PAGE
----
Warriors’ indiscipline continued with two or three more cheap penalties being conceded, then George Turner got himself yellow-carded for dropping his shoulder into Grant Gilchrist as the big second-row stretched for a charge-down. He was perfectly entitled to stand his ground, but this, as referee Mike Adamson surmised when reviewing the footage, was a “cheap shot”.
Edinburgh took advantage, kicking to the corner then spreading the ball back and forth across the park three times before space opened up on the right for Farndale to scuttle in, with Van der Walt adding the conversion for good measure.
Then came a bizarre moment when Nic Groom heard the horn of a train as it passed by the back of the North stand and, as if he was back in his native South Africa, mistook if for the half-time hooter, so ran back 20 yards and then kicked the ball horizontally out inside his own 22. But there was still 50 second to go, so Warriors got the attacking line-out and took advantage by engineering another penalty opportunity for Thompson to reduce the gap to just a single point with his third penalty of the night.
Warriors roared out of the blocks at the start of the second half and recaptured the lead when they stuck to the game-plan whilst playing advantage – instead of looking for the miracle pass, with Turner (thrice), Zander Fagerson (thrice), Seiuli (thrice), Ryan Wilson (once), Scott Cummings (once) and Thomas Gordon (once) all carrying hard, before Matt Fagerson took it on for the fourth time in that one passage of play to power over.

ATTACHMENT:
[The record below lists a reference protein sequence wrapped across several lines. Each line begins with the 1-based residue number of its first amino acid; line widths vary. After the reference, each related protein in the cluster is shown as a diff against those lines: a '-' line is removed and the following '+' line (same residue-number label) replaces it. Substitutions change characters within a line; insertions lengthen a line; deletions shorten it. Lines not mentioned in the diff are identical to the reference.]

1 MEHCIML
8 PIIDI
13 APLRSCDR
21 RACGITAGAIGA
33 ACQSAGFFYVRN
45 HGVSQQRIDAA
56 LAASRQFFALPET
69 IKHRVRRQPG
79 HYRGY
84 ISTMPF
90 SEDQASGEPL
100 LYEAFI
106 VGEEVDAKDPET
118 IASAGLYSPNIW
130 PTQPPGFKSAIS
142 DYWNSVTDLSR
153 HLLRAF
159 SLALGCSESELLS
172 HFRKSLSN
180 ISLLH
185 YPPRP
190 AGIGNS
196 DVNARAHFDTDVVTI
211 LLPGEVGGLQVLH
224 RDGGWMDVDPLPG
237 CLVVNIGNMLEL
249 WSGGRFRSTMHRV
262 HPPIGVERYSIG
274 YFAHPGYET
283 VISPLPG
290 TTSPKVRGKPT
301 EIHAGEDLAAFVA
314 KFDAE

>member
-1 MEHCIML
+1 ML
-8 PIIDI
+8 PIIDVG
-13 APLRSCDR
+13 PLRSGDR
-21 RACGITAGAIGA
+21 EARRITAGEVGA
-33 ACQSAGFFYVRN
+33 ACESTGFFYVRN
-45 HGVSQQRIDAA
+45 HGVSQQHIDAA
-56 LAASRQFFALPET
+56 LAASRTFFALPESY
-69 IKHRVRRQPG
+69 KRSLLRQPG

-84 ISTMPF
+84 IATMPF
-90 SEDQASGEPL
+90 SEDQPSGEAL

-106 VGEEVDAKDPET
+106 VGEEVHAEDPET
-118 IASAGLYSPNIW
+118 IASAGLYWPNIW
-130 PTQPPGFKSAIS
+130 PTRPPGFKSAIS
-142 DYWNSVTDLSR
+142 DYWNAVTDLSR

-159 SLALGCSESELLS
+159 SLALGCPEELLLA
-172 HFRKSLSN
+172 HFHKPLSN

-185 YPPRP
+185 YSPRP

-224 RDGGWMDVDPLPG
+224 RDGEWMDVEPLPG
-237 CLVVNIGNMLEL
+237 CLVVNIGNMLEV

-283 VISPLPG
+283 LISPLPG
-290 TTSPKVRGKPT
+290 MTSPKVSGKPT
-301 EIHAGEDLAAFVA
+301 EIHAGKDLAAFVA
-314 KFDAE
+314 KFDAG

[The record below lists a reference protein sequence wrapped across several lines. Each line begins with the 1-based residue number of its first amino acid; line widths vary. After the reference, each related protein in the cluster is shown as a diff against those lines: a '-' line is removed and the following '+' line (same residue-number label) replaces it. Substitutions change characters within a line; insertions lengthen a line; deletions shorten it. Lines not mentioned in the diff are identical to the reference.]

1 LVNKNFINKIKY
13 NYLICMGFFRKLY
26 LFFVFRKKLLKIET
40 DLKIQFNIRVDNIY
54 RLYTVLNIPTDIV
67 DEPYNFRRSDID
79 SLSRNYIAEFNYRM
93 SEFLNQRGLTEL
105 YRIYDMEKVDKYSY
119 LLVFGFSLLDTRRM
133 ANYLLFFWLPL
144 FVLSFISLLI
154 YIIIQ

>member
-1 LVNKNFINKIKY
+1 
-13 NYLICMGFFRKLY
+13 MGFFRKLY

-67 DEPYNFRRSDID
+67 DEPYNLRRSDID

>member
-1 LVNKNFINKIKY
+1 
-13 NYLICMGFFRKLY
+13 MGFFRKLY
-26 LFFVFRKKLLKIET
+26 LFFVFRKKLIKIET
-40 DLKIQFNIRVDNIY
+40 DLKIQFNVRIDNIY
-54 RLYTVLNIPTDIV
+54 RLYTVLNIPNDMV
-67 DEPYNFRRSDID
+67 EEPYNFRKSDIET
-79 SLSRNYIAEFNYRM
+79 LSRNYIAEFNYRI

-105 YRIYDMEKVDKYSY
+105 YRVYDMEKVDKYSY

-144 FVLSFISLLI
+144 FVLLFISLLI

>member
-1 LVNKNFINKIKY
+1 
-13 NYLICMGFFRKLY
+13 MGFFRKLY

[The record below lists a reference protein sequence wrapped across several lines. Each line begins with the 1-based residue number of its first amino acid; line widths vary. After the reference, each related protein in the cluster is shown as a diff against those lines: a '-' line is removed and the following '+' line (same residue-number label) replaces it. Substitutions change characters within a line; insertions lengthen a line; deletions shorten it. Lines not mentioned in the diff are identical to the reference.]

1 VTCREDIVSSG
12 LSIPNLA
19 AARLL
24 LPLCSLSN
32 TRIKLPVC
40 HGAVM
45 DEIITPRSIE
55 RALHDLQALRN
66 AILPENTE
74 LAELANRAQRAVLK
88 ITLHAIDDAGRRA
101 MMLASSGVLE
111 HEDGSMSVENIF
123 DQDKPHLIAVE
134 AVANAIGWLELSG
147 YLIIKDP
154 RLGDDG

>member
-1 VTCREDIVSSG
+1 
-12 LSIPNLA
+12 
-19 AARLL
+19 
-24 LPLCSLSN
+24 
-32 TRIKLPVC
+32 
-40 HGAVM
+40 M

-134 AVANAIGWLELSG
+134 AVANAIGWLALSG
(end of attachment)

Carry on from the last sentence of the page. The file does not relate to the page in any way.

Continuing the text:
The hosts then stretched their lead when Price wrapped round to create space for Thompson, who still did well to pull in two defenders before releasing Huw Jones on a coruscating break in the outside-centre channel, culminating in Van der Walt seeing yellow for languishing on the wrong side of the tackle, and Warriors kicking to the corner. Richie Gray caught in the middle and Turner burst from the maul with nothing on this earth going to stop him on the way to the line.
Warriors were now in control, but they couldn’t kill Edinburgh off. In fact, Edinburgh got right back into it, almost straight from the restart, when Hamish Watson and Dave Cherry combined on a set line-out move and Chris Dean finished off an excellently worked try.
It was now a one-score game, with more than 20 minutes still to go. Replacement loose-head Pierre Schoeman thought he had wriggled over for the visitors, but there was a double-movement. Huw Jones was the third player to see yellow for being on the wrong side of the tackle after Mark Bennett had rolled back the years when stepping inside three men. And Dean had a trailing foot pushed into touch in the process of touching down in the corner.